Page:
Anyway, Karaburma has always been an ill-regarded suburb, which I could never understand. Only four stops away from SUP in 29th November street and six stops away from the center. What do you say about New Belgrade, then? My brother used to live in Block 70 and back then there was nothing there but a few buildings. If you got on a tram there, it was like taking the train to Novi Sad (laughter).
Anyway, it was the bus lines 16, 23 and 25 that connected us to all parts of the city except Slavija. No matter what bus we entered, we could never catch a direct ride to Slavija (laughter). Back then, the bus line 27 was divided into A, B, V and G. A went across Karaburma, B went to Mirijevo, V headed to Visnjica and G around the cemetery. Even when Marijane Gregoran street was closed due to a landslide, we were still connected to the city.
Aside from “Slavica”, we also had the “Topola” tavern where we, of course, were not allowed to go. (laughter) Only when we turned 15-16 years old could we sneak in there. The regular menagerie over there back then were the bohemians of Karaburma. But we never felt any need to spend our time there. I know that sounds surreal today, when we’re always seeing cafes full of young people, but that just wasn’t in our sphere of interest back then. We were happier roaming the city, looking for sports courts and new opponents to play against. Everything came down to sports for us.
So this was a sports-oriented neighborhood?
Absolutely. Real magic happened in our courts here. The goals were made in the factory I mentioned earlier, including the nets. When we played soccer, we’d carry them out from one of the nearby buildings. It was divine. Later they set up a basketball hoop near the garages which we “nicked” from somewhere. I think we jumped over the fence at “Sport” and stole their panel and hoop so we can have our own. That was the hoop where I made my first shots.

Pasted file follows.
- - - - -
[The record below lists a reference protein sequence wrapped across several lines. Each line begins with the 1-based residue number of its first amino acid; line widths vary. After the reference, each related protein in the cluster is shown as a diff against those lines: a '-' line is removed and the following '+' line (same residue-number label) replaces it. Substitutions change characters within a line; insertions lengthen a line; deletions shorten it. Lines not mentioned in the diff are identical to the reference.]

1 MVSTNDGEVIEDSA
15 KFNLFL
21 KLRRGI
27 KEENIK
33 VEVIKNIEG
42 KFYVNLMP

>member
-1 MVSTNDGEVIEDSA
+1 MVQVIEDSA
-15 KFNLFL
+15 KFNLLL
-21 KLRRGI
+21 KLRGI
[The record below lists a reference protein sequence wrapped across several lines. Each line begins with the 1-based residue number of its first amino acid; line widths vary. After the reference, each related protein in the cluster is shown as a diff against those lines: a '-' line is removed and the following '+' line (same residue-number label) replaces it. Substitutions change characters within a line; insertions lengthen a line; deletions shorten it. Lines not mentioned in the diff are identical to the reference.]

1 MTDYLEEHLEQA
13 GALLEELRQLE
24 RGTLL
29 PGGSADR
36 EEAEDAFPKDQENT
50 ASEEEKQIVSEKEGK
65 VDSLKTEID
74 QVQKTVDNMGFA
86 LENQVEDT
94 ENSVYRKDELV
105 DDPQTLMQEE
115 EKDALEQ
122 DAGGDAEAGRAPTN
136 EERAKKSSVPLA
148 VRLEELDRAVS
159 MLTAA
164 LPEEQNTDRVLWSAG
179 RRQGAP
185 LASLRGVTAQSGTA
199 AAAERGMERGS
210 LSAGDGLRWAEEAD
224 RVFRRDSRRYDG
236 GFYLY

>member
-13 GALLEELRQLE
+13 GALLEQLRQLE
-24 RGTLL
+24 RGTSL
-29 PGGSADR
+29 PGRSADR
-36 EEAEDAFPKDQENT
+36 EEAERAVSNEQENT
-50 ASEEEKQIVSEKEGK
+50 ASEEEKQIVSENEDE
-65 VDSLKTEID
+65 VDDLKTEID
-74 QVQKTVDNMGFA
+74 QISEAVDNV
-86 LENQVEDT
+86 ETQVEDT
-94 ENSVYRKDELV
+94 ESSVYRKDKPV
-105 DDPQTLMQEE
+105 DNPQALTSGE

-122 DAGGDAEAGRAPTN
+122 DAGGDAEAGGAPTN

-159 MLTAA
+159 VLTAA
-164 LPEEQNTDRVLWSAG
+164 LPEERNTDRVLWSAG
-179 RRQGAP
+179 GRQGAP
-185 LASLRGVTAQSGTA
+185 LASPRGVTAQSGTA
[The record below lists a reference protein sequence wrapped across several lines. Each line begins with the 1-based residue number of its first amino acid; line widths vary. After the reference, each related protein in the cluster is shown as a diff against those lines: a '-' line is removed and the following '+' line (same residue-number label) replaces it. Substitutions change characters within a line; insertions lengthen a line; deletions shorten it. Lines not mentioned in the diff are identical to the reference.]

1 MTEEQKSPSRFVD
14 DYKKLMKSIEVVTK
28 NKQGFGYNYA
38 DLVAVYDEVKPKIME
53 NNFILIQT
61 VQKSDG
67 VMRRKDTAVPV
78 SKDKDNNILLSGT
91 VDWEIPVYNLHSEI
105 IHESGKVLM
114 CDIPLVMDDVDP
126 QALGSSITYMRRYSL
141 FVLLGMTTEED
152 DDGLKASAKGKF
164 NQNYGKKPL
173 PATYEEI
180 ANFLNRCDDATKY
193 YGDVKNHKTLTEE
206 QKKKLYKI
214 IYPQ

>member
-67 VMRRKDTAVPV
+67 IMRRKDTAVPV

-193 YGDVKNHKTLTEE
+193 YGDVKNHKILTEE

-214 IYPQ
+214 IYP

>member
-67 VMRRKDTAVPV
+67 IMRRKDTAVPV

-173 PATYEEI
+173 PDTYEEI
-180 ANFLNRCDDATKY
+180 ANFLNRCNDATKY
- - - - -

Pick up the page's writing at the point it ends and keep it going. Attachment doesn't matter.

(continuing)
Back then, the courts followed the sporting competitions. When the soccer championship was on, we all played soccer. When a basketball competition was happening, we played basketball. Most of us back then knew how to play both. Nowadays, nobody plays soccer and there are almost no hoops around the city. Not many bother with sports in the city, while back in the day it was a whole lifestyle for us.
In every apartment you had at least one person who played soccer, basketball or a third sport. It was only a question of how many we could round up: two, three or four teams. We equally enjoyed ourselves in the summer and the winter. When the snow fell, we would sleigh down the nearby hill. Unlike today, back then the winter season lasted between a month to a month and a half. In the summer, our days didn’t end until 11PM-12AM and always in the same spot - in this neighborhood.